Monday, 18 June 2012

Falklands Commemorated


As hoped I've managed to finish off the vignette to accompany the modern British infantry that were completed to commemorate the cessation of hostilities over the Falkland Islands thirty years ago.  A simple blank CD base and a few off cuts of foam and other bits and pieces that I had lying around, have all been thrown together to recreate the tough and unforgiving terrain found in the South Atlantic.

Basic construction textured and awaiting paint.
I did treat myself to a replica, miniature South Atlantic Medal bought from the National Army Museum's online store.   The Campaign medal was awarded to all personnel who took part in operations.  To qualify the recipient had to have at least one full day's service in the Falklands or South Georgia, or thirty days in the operational zone.  A rosette was added to the ribbon for those who served in the combat zone.




Coincidentally as I was finishing the miniatures, Curt posted a rather thoughtful piece entitled, ‘A Question of Historical Wargaming: 'Ok, Who Wants to be The Bad Guys?’ on his marvellous ‘Analogue Hobbies’ blog.   The post was a reflection on the appropriateness of wargamers playing more modern conflicts or conflicts that included scenarios that were perhaps a little troublesome to square away.  I didn’t comment at the time, the post demanding a bit more in the way of a response than the customary winking smiley!  That said I found myself concurring with many of the issues raised by Curt and indeed many of the considered responses from fellow bloggers.  



Why mention it here?  As a young boy, I too, was excited about the prospect of our boys going to take back the Falklands from the Argentinians – once we found exactly where they were on a map that is!  As the reports of the conflict started to filter home it became apparent that this bravado was going to have a real human cost for both sides.  Warfare suddenly leapt from the history books and was propelled to the domain of the headline news; I know that I found the whole experience very confusing.

Now somewhat older, if not wiser, I find myself painting 28mm miniatures representing a variety of different periods from history.  Ultimately, I am doing little more that painting pieces of lead and plastic that represent the past, I’m certainly not looking to make any form of political statement or show any disrespect to those that fought and died in any of the conflicts.  I do not condone war or any of the political ideologies that bring about conflicts, but I am happy to commemorate the bravery and sacrifice of individuals.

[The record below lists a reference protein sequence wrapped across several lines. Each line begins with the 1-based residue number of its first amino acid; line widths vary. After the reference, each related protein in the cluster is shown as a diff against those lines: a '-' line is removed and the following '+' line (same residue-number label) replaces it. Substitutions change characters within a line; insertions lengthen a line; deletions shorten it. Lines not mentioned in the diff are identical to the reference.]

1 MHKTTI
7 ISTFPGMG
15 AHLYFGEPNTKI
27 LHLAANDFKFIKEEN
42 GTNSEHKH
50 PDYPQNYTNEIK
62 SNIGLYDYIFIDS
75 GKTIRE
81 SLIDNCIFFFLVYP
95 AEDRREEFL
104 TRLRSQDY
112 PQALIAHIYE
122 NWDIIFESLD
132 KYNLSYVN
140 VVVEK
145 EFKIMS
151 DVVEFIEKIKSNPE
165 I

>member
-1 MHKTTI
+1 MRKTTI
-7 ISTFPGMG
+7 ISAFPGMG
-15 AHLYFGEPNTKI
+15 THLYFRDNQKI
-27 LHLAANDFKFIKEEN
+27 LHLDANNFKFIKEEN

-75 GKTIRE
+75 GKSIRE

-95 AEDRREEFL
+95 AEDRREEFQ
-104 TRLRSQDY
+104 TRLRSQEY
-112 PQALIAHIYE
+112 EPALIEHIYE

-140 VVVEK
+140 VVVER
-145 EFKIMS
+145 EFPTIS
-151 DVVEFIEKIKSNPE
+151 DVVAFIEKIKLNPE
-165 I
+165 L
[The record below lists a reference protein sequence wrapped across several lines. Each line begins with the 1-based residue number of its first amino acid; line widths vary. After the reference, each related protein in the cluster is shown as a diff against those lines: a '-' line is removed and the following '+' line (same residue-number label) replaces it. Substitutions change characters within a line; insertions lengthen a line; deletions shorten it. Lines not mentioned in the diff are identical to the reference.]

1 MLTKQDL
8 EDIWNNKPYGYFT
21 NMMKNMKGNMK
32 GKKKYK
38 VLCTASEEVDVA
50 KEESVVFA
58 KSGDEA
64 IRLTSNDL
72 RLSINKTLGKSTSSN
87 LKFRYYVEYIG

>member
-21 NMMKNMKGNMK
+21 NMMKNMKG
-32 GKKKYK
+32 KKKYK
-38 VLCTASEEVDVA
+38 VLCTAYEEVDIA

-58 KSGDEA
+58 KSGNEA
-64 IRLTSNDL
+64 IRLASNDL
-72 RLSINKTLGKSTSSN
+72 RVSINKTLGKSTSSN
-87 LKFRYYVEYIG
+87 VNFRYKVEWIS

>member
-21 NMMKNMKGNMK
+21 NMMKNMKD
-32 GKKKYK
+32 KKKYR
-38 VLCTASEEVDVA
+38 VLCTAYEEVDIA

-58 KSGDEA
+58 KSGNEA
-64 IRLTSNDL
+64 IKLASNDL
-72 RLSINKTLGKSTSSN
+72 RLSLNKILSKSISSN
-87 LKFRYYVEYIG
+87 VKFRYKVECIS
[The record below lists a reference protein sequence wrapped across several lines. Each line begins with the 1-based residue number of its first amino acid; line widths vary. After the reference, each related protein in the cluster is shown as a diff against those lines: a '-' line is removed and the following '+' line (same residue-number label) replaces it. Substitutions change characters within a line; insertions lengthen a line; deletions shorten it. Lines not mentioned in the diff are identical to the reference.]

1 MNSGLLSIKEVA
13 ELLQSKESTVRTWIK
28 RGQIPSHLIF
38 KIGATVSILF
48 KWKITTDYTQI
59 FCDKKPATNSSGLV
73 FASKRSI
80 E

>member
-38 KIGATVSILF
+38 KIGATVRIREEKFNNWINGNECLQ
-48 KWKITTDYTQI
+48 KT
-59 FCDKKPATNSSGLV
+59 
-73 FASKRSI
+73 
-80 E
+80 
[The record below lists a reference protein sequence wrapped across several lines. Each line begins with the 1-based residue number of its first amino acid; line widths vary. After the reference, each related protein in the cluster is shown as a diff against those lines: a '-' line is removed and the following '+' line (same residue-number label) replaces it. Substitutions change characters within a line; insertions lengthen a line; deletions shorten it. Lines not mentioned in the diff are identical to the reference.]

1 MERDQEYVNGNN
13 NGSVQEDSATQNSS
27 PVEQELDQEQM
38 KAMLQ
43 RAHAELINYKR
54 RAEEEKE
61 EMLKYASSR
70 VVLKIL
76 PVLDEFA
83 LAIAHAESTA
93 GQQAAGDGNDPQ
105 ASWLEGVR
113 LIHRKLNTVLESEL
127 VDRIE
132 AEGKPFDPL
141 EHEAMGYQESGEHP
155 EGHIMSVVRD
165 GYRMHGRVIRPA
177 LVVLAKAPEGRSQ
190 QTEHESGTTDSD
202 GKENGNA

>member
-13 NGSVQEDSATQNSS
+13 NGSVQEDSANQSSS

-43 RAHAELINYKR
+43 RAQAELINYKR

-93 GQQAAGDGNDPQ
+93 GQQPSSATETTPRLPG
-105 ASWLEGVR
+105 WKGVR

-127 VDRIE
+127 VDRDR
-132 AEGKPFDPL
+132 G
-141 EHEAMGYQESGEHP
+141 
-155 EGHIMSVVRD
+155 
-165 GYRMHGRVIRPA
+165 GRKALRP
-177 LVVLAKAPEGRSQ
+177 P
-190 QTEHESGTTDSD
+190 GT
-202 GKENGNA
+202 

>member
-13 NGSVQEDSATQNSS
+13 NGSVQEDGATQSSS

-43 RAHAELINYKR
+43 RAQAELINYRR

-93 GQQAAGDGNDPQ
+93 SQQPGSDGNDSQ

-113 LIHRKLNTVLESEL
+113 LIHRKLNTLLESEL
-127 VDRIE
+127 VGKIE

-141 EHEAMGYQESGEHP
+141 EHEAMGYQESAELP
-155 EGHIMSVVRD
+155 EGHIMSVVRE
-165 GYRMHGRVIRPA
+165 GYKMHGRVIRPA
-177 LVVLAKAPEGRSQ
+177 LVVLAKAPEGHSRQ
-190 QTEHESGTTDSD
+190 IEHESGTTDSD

Many of the comments that followed Curt's post displayed a thoughtful and balanced consideration to just such matters.  One that seemed to resonate more than others was by Sidney Roundwood, who said;

Perhaps (at least for me) the hobby has a great deal to do with commemoration. I'm comfortable playing a game when one of the aspects is commemorating and respecting what happened in history.

Certainly a sentiment that I'm happy to side with.






25 comments:

  1. Looking fantastic Michael!

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  2. That is a very very nice piece Michael. Very well done indeed. I must I do like Sidney's comment too.

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  3. I too remember the excitement of '82 when our troops were heading down to the South Atlantic slowly giving way to discomfort/shock/horror as the grim reality of conflict took hold.

    It is right that we commemorate events such as this. No soldier who gave his life or limbs (whichever side they fought on) should be forgotten.

    Nice vignette :)

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  4. Really nice vignette and agree with your view, I am in the same age group. Remember seeing the typical fat guy drinking outside the local pub with Don't Cry for me Argintina on a T-shirt with a bloodied flag on it. I remember clearly thinking "but it won't be your blood will it?"

    Ian

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  5. Nice little Vignette, Very fitting

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  6. This comment has been removed by a blog administrator.

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  7. Dave I'm so sorry, I was trying to be clever and copy the web address, but ended up hitting remove! Fortunately I have Blogger set up to send an email notification with the message so was able to retrieve you message- phew!

    So this is what Dave said before sausage fingers here deleted it: